In 1991, a 200 hp (150 kW) 4.9-liter V8 — the largest of this type — became the new standard powerplant. Also new was a grille of an inverted trapezoid design (almost upside-down from last years egg-crate keystone design), and revised bumper and body-side moldings. The new grille held the familiar shape of the Cadillac crest itself — a styling cue that continues on to this day. The grille was now attached to the forward edge of the hood, and lifted up along with the hood when raised (similar to Mercedes-Benz). The secondary hood release latch was at the bottom of the grille instead of its previous location above the passenger side headlight. In addition to the new engine and minor front-end restyling, several previously optional features became standard this year, including the anti-lock braking system, accent striping, automatic door locks, twilight sentinel headlamp control, electrochromic inside rear-view mirror, and electric rear window and side mirror defogger. New standard features included rear-seat air conditioning vents, central door unlocking from the driver's door and luggage compartment, sun visors with shaded slide-out extensions, rear window lock-out switch, brake / transmission interlock safety switch, and an oil life indicator through the fuel data center. Other new features included the available remote keyless entry system, and the optional illuminated mirrors now featured a slide switch that offered variable intensity lighting.
1992 Cadillac de Ville Sixth Generation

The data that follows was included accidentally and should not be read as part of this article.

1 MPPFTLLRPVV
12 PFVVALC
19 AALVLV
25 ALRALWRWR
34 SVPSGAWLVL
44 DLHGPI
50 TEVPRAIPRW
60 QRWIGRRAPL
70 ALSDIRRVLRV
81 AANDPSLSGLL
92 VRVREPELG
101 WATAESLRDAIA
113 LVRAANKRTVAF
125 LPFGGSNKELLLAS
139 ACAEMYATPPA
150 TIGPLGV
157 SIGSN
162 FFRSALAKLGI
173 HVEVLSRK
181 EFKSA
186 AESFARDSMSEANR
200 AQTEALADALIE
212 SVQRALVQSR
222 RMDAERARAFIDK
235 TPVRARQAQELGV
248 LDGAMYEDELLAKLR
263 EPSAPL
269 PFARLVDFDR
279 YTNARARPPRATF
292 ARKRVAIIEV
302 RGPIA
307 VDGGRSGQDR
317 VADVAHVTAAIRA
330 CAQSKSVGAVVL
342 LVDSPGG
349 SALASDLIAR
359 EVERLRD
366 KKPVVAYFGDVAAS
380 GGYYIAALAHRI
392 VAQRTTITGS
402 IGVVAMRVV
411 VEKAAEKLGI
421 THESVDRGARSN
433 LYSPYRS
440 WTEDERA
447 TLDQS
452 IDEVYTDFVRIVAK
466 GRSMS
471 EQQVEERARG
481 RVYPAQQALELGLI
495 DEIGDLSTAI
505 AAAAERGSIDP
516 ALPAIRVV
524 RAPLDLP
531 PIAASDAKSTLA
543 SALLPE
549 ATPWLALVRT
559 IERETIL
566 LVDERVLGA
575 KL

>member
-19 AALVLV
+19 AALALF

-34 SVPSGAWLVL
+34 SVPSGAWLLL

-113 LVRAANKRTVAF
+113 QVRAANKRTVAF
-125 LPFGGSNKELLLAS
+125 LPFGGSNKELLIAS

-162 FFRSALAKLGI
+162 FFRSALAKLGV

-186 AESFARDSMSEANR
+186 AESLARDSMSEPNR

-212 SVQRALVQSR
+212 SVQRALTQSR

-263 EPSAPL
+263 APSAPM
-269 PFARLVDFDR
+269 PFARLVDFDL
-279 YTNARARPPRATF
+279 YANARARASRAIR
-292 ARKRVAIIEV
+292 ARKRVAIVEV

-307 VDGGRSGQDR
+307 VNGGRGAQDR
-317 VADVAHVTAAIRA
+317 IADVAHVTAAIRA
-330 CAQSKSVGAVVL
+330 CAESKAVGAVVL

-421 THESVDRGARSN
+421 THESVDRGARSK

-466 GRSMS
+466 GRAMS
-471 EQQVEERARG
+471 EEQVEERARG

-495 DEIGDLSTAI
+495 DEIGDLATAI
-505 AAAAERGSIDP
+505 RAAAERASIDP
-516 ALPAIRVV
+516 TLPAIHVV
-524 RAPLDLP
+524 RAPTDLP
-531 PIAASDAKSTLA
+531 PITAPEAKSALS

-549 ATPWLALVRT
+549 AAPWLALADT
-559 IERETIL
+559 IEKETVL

For 1992, the Touring Sedan returned after a several year absence. Still based on the Sedan de Ville, this full-size sport sedan featured fold-in flag style side mirrors, body-color exterior door handles, body-color wheel-well reveal moldings, larger tires on 16-inch wheels, and fast-ratio power steering. Inside, it was equipped much like the Fleetwood models, with eight-way driver and passenger power reclining seats, standard digital instrumentation, and genuine walnut trim, but Touring Sedan held its own distinctive leather seating in one color, "Beechwood" (a chamois-shade of beige), and individual headrests for the outboard rear seat passengers. The distinctive steering wheel design with molded hand grips was borrowed from the Cadillac Allante. Outside, Touring Sedan had an exclusive hand-cast cloisonne deck lid emblem in back, and up front: a grill-mounted wreath and crest instead of the usual De Ville stand-up hood ornament. The black-out trim on the front grille was used for Touring Sedan only in 1992, but was adopted for all De Ville models in 1993. On Touring Sedan, like other De Ville models, the "Symphony Sound" stereo with cassette was standard, while the optional Delco/Bose music system was available with cassette or single-slot CD player. Introduced for 1992, speed-sensitive suspension and traction control (both standard on Touring Sedan) were available at extra cost on de Ville.